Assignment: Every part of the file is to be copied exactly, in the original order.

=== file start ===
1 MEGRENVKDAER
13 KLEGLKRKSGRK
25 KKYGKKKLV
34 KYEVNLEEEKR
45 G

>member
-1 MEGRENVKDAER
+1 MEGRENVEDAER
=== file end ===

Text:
1 MEGRENVKDAER
13 KLEGLKRKSGRK
25 KKYGKKKLV
34 KYEVNLEEEKR
45 G

>member
-1 MEGRENVKDAER
+1 MEGRENVEDAER